Wallace's future uncertain after Brown signs big deal
Antonio Brown took the money and ran. Mike Wallace apparently will take what's left, if there's any left at all.
Training camp wasn't even a week old before the Steelers started playing economic hardball, responding to a Wallace holdout that has clearly angered them by giving a big-money deal to Brown, Wallace's wide receiver running mate.
The Steelers' surprise move to lock up Brown through 2017 with a $42.5 million contract was a preemptive strike to make sure they don't go through a potentially distracting holdout with their other starting receiver next season.
General manager Kevin Colbert declined to discuss Wallace's absence during a Saturday news conference in which Brown related the excitement of being given such a contract after making only two touchdown catches and starting three NFL games.
Coach Mike Tomlin's update on the Wallace holdout was only one word longer: “None.”
Brown, whose emergence as a downfield threat began about the same time as Wallace's production began falling off last season, signed for the same money the Redskins gave free agent Pierre Garcon. The difference is Garcon caught 16 touchdown passes while averaging 61 catches per season the last three years with Indianapolis.
“He's a young guy, and it's only going to get better the more he plays, we anticipate,” Colbert said. “Antonio is one of our hardest workers, and he's never going to be satisfied.”
With the Steelers already projected to be $15 million over next year's salary cap, there are questions whether they could fit in another expensive wide receiver's contract even if Wallace signs his $2.742 million tender, reports to camp and attempts to reopen contract negotiations. Wallace is believed to want a deal worth at least $50 million.
Wallace still has some options; he can become a free agent even if he plays only the final six regular-season games. The Steelers have options, too; they could deal Wallace under a sign-and-trade scenario in which he signs the tender and is immediately dealt.
None of Wallace's teammates have complained yet about his absence becoming a distraction.
“The man's trying to do what's best for his family, and I'm going to try to support him,” nose tackle Casey Hampton said. “So I'm not going to say what I feel like he should do or anything like that. … But we'd love to have him in camp.”
Brown said, “When Mike gets here, we'll embrace him.”
Brown is the only receiver in NFL history with 1,000 receiving and 1,000 return yards in a season, but Tomlin doesn't seem as willing to risk using such an expensive talent as a full-time return man again this season.
“We've not closed the door on that, but we are looking at some young, promising guys,” Tomlin said.
What the Steelers still aren't looking at is Mike Wallace, and no one seems to know when he will return again, either.
Alan Robinson is a staff writer for Trib Total Media. He can be reached at firstname.lastname@example.org.
Show commenting policy
TribLive commenting policy
You are solely responsible for your comments and by using TribLive.com you agree to our Terms of Service.
We moderate comments. Our goal is to provide substantive commentary for a general readership. By screening submissions, we provide a space where readers can share intelligent and informed commentary that enhances the quality of our news and information.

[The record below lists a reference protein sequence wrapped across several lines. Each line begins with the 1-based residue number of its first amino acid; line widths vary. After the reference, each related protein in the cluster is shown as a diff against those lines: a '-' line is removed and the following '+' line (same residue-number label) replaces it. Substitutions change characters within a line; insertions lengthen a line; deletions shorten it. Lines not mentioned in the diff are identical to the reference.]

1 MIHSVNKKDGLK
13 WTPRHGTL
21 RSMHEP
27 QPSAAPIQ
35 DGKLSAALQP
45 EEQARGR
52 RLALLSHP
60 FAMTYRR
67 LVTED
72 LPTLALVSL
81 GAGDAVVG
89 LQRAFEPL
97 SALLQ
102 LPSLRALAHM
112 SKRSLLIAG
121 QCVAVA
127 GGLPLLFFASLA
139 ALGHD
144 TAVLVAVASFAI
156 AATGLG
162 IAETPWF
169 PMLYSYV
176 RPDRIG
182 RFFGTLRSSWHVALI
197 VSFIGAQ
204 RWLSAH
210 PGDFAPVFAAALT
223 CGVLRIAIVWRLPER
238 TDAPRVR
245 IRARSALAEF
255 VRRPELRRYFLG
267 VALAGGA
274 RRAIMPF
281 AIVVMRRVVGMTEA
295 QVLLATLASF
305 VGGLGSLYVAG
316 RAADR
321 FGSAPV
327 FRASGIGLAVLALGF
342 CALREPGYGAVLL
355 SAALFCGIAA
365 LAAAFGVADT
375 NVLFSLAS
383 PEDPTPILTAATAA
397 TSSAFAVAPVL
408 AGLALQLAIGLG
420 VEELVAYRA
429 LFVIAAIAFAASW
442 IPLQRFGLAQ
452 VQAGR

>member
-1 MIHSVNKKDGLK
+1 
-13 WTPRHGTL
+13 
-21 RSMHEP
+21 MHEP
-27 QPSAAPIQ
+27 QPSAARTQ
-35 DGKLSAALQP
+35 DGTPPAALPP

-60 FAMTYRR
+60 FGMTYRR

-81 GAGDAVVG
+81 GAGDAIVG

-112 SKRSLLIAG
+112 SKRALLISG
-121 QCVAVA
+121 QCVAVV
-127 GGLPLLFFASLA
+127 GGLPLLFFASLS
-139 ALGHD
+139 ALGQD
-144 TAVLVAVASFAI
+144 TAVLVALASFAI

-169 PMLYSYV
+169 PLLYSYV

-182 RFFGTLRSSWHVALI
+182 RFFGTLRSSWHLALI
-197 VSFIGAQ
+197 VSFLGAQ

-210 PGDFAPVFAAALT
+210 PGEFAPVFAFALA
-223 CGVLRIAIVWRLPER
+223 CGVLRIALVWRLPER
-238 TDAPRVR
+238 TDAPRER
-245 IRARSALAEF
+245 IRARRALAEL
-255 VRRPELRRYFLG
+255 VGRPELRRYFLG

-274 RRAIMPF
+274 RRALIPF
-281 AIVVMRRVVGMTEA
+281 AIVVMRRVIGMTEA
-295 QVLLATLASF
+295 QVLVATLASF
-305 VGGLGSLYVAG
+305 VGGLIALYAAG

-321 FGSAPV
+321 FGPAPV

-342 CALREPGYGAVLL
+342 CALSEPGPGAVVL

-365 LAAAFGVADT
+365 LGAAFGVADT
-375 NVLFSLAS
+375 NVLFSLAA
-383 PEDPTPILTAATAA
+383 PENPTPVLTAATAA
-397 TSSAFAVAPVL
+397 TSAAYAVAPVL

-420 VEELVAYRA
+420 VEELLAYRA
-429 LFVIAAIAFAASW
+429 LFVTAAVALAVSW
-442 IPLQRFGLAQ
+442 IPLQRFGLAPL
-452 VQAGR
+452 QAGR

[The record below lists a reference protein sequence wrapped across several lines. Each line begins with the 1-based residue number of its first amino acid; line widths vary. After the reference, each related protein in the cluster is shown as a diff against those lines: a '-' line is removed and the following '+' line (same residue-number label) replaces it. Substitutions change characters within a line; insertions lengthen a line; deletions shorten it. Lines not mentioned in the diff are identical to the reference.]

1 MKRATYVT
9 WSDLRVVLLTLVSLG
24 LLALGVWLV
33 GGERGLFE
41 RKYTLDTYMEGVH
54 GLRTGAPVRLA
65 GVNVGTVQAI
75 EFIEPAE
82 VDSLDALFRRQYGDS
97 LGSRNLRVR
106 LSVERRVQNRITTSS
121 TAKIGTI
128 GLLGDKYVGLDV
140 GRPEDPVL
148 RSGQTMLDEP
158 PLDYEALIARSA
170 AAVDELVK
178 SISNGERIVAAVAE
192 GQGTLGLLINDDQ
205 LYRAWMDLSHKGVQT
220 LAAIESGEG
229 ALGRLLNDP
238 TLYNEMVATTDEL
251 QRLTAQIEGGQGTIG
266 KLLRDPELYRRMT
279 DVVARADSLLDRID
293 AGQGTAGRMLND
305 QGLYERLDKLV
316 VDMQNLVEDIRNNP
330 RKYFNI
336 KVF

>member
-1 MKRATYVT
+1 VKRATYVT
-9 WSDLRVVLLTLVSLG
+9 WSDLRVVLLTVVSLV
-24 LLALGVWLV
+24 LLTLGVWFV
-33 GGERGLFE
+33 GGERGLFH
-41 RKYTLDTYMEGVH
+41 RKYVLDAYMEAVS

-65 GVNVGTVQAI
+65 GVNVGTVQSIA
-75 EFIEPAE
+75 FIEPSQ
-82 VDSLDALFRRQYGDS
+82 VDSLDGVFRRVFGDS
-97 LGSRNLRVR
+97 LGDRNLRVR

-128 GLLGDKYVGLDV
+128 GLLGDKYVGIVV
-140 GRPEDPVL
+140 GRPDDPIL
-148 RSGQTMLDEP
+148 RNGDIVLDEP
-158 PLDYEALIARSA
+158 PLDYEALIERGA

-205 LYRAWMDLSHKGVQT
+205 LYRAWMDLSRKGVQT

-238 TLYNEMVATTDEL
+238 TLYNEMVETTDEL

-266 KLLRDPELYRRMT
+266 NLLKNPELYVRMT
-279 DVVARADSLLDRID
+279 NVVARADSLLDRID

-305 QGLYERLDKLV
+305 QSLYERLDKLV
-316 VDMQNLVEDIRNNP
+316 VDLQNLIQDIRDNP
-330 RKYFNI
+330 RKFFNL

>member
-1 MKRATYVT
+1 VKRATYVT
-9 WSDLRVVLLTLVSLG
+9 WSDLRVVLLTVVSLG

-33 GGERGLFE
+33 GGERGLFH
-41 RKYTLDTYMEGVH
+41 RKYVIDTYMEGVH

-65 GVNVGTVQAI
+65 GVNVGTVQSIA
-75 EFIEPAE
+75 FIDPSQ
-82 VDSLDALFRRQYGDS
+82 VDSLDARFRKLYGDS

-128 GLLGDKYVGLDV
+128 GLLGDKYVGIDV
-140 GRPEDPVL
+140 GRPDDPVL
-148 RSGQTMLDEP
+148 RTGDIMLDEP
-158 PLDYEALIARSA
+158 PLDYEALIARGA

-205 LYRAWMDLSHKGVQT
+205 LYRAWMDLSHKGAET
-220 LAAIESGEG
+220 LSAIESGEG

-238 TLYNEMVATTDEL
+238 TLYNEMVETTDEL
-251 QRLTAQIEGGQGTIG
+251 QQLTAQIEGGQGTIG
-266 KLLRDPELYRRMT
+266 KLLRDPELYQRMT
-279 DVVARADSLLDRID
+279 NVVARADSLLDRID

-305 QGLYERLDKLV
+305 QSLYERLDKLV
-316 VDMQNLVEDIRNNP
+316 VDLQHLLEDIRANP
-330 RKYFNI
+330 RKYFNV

While most comments will be posted if they are on-topic and not abusive, moderating decisions are subjective. We will make them as carefully and consistently as we can. Because of the volume of reader comments, we cannot review individual moderation decisions with readers.
We value thoughtful comments representing a range of views that make their point quickly and politely. We make an effort to protect discussions from repeated comments either by the same reader or different readers.
We follow the same standards for taste as the daily newspaper. A few things we won't tolerate: personal attacks, obscenity, vulgarity, profanity (including expletives and letters followed by dashes), commercial promotion, impersonations, incoherence, proselytizing and SHOUTING. Don't include URLs to Web sites.
We do not edit comments. They are either approved or deleted. We reserve the right to edit a comment that is quoted or excerpted in an article. In this case, we may fix spelling and punctuation.
We welcome strong opinions and criticism of our work, but we don't want comments to become bogged down with discussions of our policies and we will moderate accordingly.
We appreciate it when readers and people quoted in articles or blog posts point out errors of fact or emphasis and will investigate all assertions. But these suggestions should be sent via e-mail. To avoid distracting other readers, we won't publish comments that suggest a correction. Instead, corrections will be made in a blog post or in an article.
- Despite fulfilling promise to mother, Steelers’ Tomlin not yet satisfied
- Timmons feels pressure to transform Steelers back into contender
- In open AFC North, it’s anyone’s game
- Versatile linebacker Moats getting up to speed with Steelers
- Steelers defensive back Thomas isn’t conceding starting position yet
- Report: Steelers worth $1.118 billion
- Pounceys vow to defend themselves against nightclub allegations